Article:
5

This is probably a naive question, but here goes: What is better for security over TCP/IP?

  1. Encrypting the payload and then adding a checksum?
  2. Checksuming the payload and then encrypting it?
  3. Checksuming the payload and then encrypting it, then checksuming again?
  4. Something else entirely?

And by security, I mean bad guys can't read the payload, replay the messages, inject their own messages, or modify the messages in transit without detection.

  • I wish I could mark more than one answer correct, as all the answers were very helpful. @Terry Chia's link ended up being the most informative to me. – kmort Apr 15 '13 at 13:34
4

I think you mean using a MAC when you say checksum.

The ideal situation is encrypt-then-MAC. See this question for more information why.

7

For the practical answer, what's best for security is to avoid reinventing the wheel. Designing a secure protocol for data transport is a daunting task (it's easy to make it work, it is hard to know whether it is "secure"). There are already a few known protocols which have been studied a lot, and are available as ready to use library. Foremost of which is SSL/TLS. You might want to use DTLS if you want to protect individual packets (DTLS is to UDP what TLS is to TCP).

For the scientific answer: when it comes to encrypting some data and protecting its integrity, best idea is to use an encryption mode which does both (GCM and EAX are the usual suggestions). If you have to rely on separate algorithms for the encryption and for the integrity check (what you apparently call a "checksum" but is better known as a MAC), then the correct way is to encrypt first, then compute the MAC on the encrypted data (not forgetting the IV and some other stuff, as explained in this question).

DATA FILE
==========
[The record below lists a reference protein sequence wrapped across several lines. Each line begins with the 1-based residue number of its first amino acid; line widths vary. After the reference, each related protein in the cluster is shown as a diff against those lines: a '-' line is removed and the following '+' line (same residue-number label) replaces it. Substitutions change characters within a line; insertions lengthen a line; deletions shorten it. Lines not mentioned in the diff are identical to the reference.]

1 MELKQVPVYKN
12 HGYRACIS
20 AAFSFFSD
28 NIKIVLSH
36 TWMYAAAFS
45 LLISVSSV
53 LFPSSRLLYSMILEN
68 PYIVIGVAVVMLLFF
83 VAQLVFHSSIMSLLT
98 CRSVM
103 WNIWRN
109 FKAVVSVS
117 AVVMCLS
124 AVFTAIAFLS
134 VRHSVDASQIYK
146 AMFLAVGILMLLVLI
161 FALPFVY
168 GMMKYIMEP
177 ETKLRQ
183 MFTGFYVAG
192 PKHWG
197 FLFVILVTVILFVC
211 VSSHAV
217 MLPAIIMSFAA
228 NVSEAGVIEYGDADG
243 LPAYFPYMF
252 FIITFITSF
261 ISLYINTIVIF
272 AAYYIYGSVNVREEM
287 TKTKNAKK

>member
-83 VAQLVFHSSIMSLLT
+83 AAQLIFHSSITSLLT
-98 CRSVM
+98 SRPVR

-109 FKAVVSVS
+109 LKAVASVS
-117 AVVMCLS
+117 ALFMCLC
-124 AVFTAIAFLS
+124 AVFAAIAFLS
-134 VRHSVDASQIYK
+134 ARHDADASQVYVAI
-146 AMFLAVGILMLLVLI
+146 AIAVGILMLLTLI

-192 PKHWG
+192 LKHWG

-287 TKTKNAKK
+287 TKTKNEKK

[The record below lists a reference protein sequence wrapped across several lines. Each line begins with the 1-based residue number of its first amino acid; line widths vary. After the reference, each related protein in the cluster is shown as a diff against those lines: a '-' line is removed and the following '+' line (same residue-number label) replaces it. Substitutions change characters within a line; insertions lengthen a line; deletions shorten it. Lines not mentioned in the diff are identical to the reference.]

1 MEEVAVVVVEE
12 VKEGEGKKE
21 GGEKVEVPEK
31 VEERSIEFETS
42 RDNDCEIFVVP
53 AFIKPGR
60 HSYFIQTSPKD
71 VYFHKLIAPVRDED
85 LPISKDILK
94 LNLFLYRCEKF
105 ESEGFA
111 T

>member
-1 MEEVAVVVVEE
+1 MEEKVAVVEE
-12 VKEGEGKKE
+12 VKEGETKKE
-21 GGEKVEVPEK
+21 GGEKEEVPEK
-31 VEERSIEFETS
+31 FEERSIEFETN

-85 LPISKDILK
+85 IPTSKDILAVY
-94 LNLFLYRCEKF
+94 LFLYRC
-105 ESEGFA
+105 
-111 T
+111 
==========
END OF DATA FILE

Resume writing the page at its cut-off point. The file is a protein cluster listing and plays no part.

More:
But let me point out that this is only part of the protocol. Doing encryption and a MAC on a "payload" assumes that sender and receiver already share a common high-entropy secret value which they can use as key for the encryption and MAC. You also need some more features to avoid replay attacks, and, more generally, defeat attackers who would try to drop packets, duplicate packets, and reorder packets. Authentication (one-way or mutual) is yet another tricky area.

0

It sounds like you are reinventing "Tunnel mode ESP" (which is the only useful protocol in IPSec https://en.wikipedia.org/wiki/IPsec)

It encrypts then signs.

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